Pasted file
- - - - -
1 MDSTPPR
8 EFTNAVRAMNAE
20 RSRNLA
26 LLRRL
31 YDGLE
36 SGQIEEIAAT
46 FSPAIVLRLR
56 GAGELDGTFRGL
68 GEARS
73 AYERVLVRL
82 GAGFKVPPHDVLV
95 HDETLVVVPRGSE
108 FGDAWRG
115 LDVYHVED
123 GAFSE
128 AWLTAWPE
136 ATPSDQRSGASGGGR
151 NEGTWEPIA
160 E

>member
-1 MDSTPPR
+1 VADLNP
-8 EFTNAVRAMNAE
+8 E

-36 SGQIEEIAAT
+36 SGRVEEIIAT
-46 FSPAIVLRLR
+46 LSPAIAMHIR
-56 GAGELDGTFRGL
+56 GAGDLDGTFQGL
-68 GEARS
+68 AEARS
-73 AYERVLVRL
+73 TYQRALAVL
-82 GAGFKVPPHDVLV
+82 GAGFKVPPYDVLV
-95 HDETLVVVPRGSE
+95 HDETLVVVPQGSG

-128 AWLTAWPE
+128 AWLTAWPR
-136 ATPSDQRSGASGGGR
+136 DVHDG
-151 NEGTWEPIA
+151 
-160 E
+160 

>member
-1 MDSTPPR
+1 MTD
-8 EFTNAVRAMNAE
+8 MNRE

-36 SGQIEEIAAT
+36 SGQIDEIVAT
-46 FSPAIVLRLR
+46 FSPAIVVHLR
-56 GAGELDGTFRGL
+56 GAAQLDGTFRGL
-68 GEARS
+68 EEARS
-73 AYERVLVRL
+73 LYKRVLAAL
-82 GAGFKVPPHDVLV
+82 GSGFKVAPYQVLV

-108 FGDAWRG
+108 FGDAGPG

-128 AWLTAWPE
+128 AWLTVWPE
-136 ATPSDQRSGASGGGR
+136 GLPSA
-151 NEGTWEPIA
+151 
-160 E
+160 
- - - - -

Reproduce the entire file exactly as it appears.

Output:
1 MDSTPPR
8 EFTNAVRAMNAE
20 RSRNLA
26 LLRRL
31 YDGLE
36 SGQIEEIAAT
46 FSPAIVLRLR
56 GAGELDGTFRGL
68 GEARS
73 AYERVLVRL
82 GAGFKVPPHDVLV
95 HDETLVVVPRGSE
108 FGDAWRG
115 LDVYHVED
123 GAFSE
128 AWLTAWPE
136 ATPSDQRSGASGGGR
151 NEGTWEPIA
160 E

>member
-1 MDSTPPR
+1 VADLNP
-8 EFTNAVRAMNAE
+8 E

-36 SGQIEEIAAT
+36 SGRVEEIIAT
-46 FSPAIVLRLR
+46 LSPAIAMHIR
-56 GAGELDGTFRGL
+56 GAGDLDGTFQGL
-68 GEARS
+68 AEARS
-73 AYERVLVRL
+73 TYQRALAVL
-82 GAGFKVPPHDVLV
+82 GAGFKVPPYDVLV
-95 HDETLVVVPRGSE
+95 HDETLVVVPQGSG

-128 AWLTAWPE
+128 AWLTAWPR
-136 ATPSDQRSGASGGGR
+136 DVHDG
-151 NEGTWEPIA
+151 
-160 E
+160 

>member
-1 MDSTPPR
+1 MTD
-8 EFTNAVRAMNAE
+8 MNRE

-36 SGQIEEIAAT
+36 SGQIDEIVAT
-46 FSPAIVLRLR
+46 FSPAIVVHLR
-56 GAGELDGTFRGL
+56 GAAQLDGTFRGL
-68 GEARS
+68 EEARS
-73 AYERVLVRL
+73 LYKRVLAAL
-82 GAGFKVPPHDVLV
+82 GSGFKVAPYQVLV

-108 FGDAWRG
+108 FGDAGPG

-128 AWLTAWPE
+128 AWLTVWPE
-136 ATPSDQRSGASGGGR
+136 GLPSA
-151 NEGTWEPIA
+151 
-160 E
+160 